Writer: Paul Schattenberg, 210-859-5752, firstname.lastname@example.org
Contact: Joyce Cavanagh, 979-845-3859, email@example.com
COLLEGE STATION – Tornadoes happen quickly and there’s little time to prepare, but there are steps people can take to be safer before, during and after one hits, said a Texas A&M AgriLife Extension Service specialist.
“More than 1,000 tornadoes strike the U.S. annually and no state is immune,” said Joyce Cavanagh, AgriLife Extension family and community health specialist, College Station. “They can hit almost any time of the year, but are more prevalent during spring and summer months and usually occur between 3p.m. and 9p.m.”
Winds from tornadoes can reach more than 300 miles per hour and can wreak havoc on swaths of land more than a mile wide and over 50 miles long, she said.
“Tornadic winds can destroy houses and buildings, uproot trees, turn everyday outdoor items into deadly projectiles and cause vehicles to roll over,” Cavanagh said. “Learn how your community warns residents about tornadoes so you can take action if you hear a warning siren or receive a warning on the radio or TV.”
Cavanagh said be alert to notifications of a tornado watch, which means a tornado is possible, and a tornado warning, which means a tornado has been sighted or is indicated by weather radar.
“Watch the sky and stay tuned to NOAA Weather Radio or commercial radio or television for information,” she said. “If for some reason you have turned off the alert function on your smartphone, this would be a good time to turn it back on.”
Cavanagh said if there’s a tornado watch, move closer to a shelter or sturdy building.
“If there’s a tornado warning, take shelter immediately,” she said. “If possible, go to a pre-designated shelter that meets Federal Emergency Management Agency safety criteria.”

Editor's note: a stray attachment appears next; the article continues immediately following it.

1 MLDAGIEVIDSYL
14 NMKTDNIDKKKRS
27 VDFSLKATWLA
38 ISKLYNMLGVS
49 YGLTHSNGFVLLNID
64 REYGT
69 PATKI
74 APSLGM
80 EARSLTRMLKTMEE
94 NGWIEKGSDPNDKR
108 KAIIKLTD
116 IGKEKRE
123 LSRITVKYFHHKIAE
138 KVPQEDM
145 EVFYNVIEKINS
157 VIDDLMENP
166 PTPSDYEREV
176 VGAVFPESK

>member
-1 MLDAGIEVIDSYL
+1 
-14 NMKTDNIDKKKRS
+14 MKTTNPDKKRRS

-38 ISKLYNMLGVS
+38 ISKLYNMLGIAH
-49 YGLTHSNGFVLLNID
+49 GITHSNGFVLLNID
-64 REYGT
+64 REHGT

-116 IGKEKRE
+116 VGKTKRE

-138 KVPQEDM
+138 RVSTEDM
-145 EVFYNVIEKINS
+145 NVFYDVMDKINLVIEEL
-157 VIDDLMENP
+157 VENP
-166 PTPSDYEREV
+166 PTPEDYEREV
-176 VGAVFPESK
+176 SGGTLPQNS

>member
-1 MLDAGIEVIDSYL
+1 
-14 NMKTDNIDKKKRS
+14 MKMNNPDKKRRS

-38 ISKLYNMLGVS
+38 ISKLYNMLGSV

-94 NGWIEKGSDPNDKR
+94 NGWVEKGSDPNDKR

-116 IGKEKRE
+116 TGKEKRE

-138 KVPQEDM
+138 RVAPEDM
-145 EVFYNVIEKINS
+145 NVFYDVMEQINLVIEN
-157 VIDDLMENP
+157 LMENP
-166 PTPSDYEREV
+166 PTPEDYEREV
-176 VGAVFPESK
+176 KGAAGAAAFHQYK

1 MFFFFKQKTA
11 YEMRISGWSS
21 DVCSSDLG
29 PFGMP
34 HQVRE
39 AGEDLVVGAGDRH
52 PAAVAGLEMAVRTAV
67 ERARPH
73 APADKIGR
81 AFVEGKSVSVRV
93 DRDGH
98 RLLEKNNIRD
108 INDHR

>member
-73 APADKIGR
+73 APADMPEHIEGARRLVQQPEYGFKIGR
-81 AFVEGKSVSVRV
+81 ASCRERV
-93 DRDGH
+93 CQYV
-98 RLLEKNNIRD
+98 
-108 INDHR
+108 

Cavanagh suggested identifying an interior room, preferably without windows on the lowest level of the home, where the family can gather if there’s a tornado warning.
She said other preparations around the home in the event of a tornado include making sure damaged or dead limbs are removed from trees and securing trash cans, lawn furniture, plant containers, toys and other items in the yard that could become projectiles.
“Preparations should also include putting together an emergency kit and having a family emergency plan that can be practiced by all members of the family in advance of a disaster,” she said. “Learn where there are storm shelters or other safe locations in sturdy buildings near your home or work, as well as near other locations you frequent so you can go there quickly if there’s a tornado warning.
Cavanagh said the warning signs of potential tornadic storm activity include the appearance of a dark, sometimes greenish, sky with dark, low-lying clouds in addition to large hail stones.
“You may also see funnel clouds and hear a loud roar that’s often compared to the sound of an approaching freight train,” she said.
“If you are in your home when the tornado hits, get under a sturdy table and cover your head and neck with your arms,” she advised. “Cover your body as best you can with a blanket, bedspread, heavy coat or pillows.
“If in a high-rise building, go to a small interior room or hallway on the lowest floor and leave . the windows closed. If possible, go to pre-designated shelter, but if not, find a sturdy structure such as a small building, school, church, nursing home, hospital or shopping center.”
She said mobile homes, even those tied down, are not safe during these storms.
“If there is a more substantial location nearby where you can safely find shelter, it’s best to go there,” she said. “But if a tornado warning occurs when away from the home, get into a vehicle, buckle the seat belt and try to drive to the closest sturdy shelter. “If that’s not possible or your vehicle is hit by flying debris while driving, pull over and park. Keep the seat belt on and cover your head with your arms or a blanket, sweater, coat or cushion and keep your head below the window and windshield glass.
She also advised not to park under an overpass or bridge, even though it may look safe.
“You’re actually safer on low, flat ground,” she said. “Never to try and outrun a tornado, especially if you’re in an urban or congested area. In such an instance, leave the vehicle and find shelter.”
Cavanagh said if away from home when a tornado hits, don’t return until safety officials say it is safe to do so.
“Beware of damaged buildings and downed power lines,” she said. “If after dark, use flashlights instead of candles, Candles can be a potential fire hazard, including potentially igniting gas from gas lines broken by tornado activity.
“Be very cautious during cleanup and around debris. Wear protective clothing, such as a long-sleeved shirt, long pants and thick-soled shoes. And put on work gloves if you’re removing debris.”
Cavanagh also suggested taking photographs of property damage for insurance purposes.
“This can be very useful when filing an insurance claim,” she said. “And do what you can to prevent further damage as insurance typically does not cover any further damage that occurs after the storm.”